What is a nested function in Excel

Nested IF functions

Problems that have more than two possible results cannot be solved with a simple IF function.

An example should clarify this:

Parcels on a conveyor belt should be divided into three length categories: SMALL, MEDIUM and LARGE.

The rule is:

If package <= 20cm


Otherwise if package <= 60 cm


Otherwise BIG

You see: If you formulate the rule in normal everyday language, you already get the structure of a nested IF function, the first ELSE argument is again an IF function.

Assuming the packet length were in cell A1, the formula for our task is:

IF (A1 <= 20; "SMALL"; IF (A1 <= 60; "MEDIUM"; "LARGE"))

As you can easily see, the more complex the formula, the more difficult the notation, where are the semicolons, where are the brackets and how many?

Let the function assistant help you.

Call the IF function.

Figure 73, dialog for the first IF function

Click in the Else Value field and then call an IF function again. To do this, click on the IF button, which is located immediately above the column header of column A.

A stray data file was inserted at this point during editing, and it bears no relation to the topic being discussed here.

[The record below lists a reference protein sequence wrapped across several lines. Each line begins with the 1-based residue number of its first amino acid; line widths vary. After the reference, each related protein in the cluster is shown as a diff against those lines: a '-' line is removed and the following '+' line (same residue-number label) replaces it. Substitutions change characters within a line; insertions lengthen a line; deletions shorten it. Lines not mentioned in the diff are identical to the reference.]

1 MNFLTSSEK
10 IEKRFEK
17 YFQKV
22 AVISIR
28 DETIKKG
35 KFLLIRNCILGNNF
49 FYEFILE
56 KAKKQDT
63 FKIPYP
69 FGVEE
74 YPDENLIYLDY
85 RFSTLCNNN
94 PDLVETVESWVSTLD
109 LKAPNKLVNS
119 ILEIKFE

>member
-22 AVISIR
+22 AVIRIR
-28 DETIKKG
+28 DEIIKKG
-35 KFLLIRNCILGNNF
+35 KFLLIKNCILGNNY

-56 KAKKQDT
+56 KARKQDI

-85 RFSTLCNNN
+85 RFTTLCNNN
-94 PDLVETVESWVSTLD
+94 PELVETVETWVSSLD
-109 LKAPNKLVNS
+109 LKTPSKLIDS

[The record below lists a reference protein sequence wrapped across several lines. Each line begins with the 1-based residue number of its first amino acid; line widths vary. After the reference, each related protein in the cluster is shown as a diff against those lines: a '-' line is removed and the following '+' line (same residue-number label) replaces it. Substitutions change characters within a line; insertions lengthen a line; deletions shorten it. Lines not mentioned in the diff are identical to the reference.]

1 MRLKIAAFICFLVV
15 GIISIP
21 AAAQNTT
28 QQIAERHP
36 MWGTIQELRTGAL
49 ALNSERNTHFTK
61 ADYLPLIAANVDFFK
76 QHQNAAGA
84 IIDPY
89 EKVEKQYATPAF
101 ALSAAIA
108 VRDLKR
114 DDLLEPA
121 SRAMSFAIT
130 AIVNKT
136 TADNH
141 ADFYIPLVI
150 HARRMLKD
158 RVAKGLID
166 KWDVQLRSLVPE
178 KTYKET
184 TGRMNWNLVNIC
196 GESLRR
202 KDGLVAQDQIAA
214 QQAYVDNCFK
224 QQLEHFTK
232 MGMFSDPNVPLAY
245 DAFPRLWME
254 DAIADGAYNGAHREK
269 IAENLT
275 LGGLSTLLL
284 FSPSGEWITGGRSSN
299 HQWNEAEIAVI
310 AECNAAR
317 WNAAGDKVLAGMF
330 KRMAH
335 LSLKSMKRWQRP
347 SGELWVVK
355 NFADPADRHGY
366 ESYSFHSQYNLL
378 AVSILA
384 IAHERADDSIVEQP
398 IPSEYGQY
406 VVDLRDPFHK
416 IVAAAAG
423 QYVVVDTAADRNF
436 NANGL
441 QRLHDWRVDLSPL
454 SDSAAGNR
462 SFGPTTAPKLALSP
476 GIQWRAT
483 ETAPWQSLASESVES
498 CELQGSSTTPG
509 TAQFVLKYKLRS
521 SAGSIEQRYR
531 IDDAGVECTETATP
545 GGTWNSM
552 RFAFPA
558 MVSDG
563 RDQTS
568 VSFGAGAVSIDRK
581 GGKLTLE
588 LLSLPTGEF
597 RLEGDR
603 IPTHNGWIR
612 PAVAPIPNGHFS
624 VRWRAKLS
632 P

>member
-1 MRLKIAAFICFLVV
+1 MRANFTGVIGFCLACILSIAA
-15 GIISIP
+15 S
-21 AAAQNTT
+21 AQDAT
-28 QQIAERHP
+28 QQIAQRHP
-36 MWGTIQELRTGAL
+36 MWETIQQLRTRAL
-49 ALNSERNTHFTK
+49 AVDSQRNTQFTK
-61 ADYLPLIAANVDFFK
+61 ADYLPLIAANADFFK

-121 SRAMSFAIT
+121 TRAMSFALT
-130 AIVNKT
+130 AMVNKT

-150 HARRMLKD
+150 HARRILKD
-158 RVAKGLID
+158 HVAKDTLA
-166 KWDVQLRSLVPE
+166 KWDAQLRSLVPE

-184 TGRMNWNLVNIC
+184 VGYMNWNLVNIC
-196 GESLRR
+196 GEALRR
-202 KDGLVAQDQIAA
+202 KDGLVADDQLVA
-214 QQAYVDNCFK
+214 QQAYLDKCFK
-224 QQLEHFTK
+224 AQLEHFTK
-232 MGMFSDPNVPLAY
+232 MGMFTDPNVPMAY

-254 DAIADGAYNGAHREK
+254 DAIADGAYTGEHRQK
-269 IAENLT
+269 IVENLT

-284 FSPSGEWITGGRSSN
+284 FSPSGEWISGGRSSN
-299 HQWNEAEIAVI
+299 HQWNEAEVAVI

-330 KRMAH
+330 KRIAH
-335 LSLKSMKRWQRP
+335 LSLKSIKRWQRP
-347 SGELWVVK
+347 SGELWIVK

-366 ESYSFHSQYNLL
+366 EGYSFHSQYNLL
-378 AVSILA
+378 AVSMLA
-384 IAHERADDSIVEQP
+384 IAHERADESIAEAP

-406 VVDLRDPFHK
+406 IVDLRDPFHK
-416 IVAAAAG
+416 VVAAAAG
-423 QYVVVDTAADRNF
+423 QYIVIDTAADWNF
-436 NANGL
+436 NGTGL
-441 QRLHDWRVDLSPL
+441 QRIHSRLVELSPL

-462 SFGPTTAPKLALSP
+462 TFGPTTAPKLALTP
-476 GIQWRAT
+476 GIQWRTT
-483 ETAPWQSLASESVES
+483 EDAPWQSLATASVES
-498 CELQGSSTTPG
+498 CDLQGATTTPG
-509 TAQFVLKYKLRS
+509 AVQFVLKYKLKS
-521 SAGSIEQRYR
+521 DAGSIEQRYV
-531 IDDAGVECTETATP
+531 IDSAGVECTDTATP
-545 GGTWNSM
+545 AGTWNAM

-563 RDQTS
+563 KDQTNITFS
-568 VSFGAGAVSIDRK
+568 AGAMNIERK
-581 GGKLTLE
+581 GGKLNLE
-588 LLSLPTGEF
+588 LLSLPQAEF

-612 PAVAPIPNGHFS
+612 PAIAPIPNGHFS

The dialog box for entering the function arguments opens again, this time for the second, the nested IF function.

Figure 74, dialog for the second IF function

If you now have problems with orientation: Look in the editing line, there you will see the formula that has been started. It contains the IF function twice; the part that you are currently editing in the "Function Arguments" dialog box is shown in bold (see Figure 74).


The editing line is ideal for navigating nested formulas: If you click on a function name, EXCEL will show you the associated dialog box. You can make changes without worrying about the syntax of the notation.

For example, if you click back in the first IF function of the editing line in the current editing state, EXCEL will show you the formula, which has now been completed, in the dialog box according to Figure 75.

Figure 75, The first IF function complete


If you are working with nested functions, you should always check all functions in the manner just described before entering the formula:
Make sure that all arguments are complete!


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Exercises on the IF function